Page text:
Clear As Mud

Making Pesach Beautiful and Meaningful

You gotta love a broad topic like this. I’m going to approach this idea in the same way that I like to approach everything, with a well-rounded, body-soul holistic experience. How do we make things physically beautiful, spiritually beautiful, and emotionally beautiful? Gosh, now that I’m writing this, it’s quite a tall order that I am giving myself, but let’s give it a go.

Physical beauty: Although this may come across as the simplest, or most straightforward, of the three, I think there is real nuance here. Beauty is not black and white, it’s in the eye of the beholder. I think that our society in general is really trying to move toward a more fluid, accepting, standard. Take body image for example (I know this is supposed to be about Pesach, bear with me here :)), we are still extremely influenced by images and expectations that are unrealistic and unhealthy, and not accepting of all body types. Yet, people are slowly bringing other ideas to the table, more so than ever before, and I’m all for it! We need to ease off the pressure on ourselves of what we think we need to be, how we are supposed to look. Trying to live up to all these unrealistic expectations, frankly, don’t do us any good or make us happy.

When I talk about creating a physically beautiful environment for Pesach this is what I want the message to be. Create an environment that’s beautiful for YOU! Not what your neighbor is doing, not what the million vendors who are telling you exactly what you need to create a beautiful table-scape are shoving down your throat. What sparks joy? What lights you up? What means something to you? If you know me, I love a good table setup, someone else maybe wants to focus more on what you’re going to wear at the Seder, someone else is into fancy gourmet food dishes and so on. There is no wrong or right way to express and enjoy the holiday of Pesach with physical beauty. So, I ask of you, spend a minute to reflect on what brings you truejoy and put your energy into that! 

Ok next up, our emotions. I don’t know about you but the weeks leading up to Pesach can really put me into some serious emotional spirals. I was talking to my therapist today and they said to me, “every year you tell me that you can’t do it, it’s too overwhelming, and you’re not going to survive, and every year I tell you, yes it’s hard, yes its overwhelming, but you got this, you will do it, you will survive”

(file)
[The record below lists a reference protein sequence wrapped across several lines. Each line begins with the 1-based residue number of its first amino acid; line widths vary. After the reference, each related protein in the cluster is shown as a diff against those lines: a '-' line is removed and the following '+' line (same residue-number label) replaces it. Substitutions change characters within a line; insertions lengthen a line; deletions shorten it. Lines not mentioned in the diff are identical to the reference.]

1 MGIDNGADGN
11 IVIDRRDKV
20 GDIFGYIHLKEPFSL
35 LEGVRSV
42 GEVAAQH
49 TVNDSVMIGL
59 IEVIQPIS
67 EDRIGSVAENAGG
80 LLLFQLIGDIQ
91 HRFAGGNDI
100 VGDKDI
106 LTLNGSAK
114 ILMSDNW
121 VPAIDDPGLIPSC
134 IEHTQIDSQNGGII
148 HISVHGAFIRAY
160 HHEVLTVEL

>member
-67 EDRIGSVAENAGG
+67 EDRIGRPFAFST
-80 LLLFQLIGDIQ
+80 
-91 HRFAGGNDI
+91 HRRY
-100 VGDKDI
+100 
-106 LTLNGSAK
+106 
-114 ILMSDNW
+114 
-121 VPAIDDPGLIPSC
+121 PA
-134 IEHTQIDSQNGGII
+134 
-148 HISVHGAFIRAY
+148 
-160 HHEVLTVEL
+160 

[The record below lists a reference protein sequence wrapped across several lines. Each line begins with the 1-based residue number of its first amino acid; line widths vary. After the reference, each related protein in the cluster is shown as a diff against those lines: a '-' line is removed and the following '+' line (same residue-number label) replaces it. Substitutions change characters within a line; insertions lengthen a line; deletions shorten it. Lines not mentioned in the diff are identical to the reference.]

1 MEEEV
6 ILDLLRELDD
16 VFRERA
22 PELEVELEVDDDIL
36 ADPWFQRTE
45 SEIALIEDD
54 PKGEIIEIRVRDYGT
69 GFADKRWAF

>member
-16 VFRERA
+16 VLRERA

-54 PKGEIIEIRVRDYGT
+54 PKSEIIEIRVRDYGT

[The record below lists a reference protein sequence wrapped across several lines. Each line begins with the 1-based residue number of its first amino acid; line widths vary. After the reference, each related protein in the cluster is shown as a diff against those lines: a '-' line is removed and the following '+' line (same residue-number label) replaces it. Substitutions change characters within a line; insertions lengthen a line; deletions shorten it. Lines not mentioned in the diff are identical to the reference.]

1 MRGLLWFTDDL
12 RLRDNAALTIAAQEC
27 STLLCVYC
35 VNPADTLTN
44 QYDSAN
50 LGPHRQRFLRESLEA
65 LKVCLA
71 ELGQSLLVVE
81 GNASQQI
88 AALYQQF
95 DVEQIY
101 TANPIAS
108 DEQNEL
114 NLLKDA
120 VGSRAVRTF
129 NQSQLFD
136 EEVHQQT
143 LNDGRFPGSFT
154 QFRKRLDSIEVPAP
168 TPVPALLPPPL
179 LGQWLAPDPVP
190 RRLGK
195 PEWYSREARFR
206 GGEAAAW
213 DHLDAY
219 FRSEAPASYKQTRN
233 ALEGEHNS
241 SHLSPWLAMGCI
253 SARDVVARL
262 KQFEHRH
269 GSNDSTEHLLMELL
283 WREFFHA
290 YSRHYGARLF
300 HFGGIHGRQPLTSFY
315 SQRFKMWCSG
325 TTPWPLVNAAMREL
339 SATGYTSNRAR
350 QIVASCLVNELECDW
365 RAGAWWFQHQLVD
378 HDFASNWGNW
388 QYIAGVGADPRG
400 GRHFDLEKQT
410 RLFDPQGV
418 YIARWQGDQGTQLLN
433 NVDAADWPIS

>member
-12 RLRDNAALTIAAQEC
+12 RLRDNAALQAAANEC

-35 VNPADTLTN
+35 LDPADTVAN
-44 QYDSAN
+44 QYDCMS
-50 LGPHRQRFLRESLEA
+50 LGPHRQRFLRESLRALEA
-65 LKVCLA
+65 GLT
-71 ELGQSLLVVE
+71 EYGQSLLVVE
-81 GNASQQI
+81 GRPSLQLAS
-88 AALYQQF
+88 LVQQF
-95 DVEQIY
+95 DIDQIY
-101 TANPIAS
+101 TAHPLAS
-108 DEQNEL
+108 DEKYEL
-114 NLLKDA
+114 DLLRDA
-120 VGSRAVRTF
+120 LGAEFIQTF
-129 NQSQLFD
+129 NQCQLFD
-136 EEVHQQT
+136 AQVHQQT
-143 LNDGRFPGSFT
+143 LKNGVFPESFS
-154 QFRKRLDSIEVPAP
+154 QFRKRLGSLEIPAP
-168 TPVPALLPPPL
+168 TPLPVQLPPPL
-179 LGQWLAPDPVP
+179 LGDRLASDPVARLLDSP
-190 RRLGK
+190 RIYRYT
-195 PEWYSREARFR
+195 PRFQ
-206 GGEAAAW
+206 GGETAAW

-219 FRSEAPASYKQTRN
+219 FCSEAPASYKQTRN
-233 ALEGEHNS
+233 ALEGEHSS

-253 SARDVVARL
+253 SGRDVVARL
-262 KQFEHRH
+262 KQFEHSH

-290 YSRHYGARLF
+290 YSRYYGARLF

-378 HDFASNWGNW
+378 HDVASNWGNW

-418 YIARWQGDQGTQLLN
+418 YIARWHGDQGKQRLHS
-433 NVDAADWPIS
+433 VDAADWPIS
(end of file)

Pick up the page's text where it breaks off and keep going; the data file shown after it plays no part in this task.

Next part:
So firstly, we need a cheering squad (at least I do) whether it’s our husbands, our mothers, our therapists, or all the above. We need someone to tell us that we’ve got this! I have your back, while at the same time acknowledging how hard this is, and how scary it feels.  I tell my husband all the time, that he just needs to tell me that I’m amazing like 100 times a day ;). 

At risk of sounding like a broken tape recorder, I also want to mention that being emotionally present and healthy takes a lot of work, time, and effort. I have been on that journey for years and I can say that every year it gets a little better, I have a collection of tools, and it makes a real difference. I encourage you to create that toolbox for yourself, what are the coping skills you can pull out of the inner drawer when you’re at the end of your rope. I have a blog post that goes into more depth about this, but I’ll mention a few here to get you going. 

  1. Pause, feel whatever emotion that’s coming up for you, thank your body for bringing it to your attention; feel it, acknowledge it, and then have a mantra that gives you the energy to redirect. Something like, “I know this is hard, but I have the tools to handle it”, come up with something that resonates with you, that doesn’t deny the reality, that doesn’t lead to toxic positivity, but at the same time doesn’t allow you to be stuck, and empowers you to keep going. 
  2. Breathe, Breathe, Breathe! I cannot say this enough times! Sometimes the simplest things are the answer. There are many types of breath work, some are calming, some activate and get you going. Identify your needs and find a practice that fits. YouTube has a ton of options.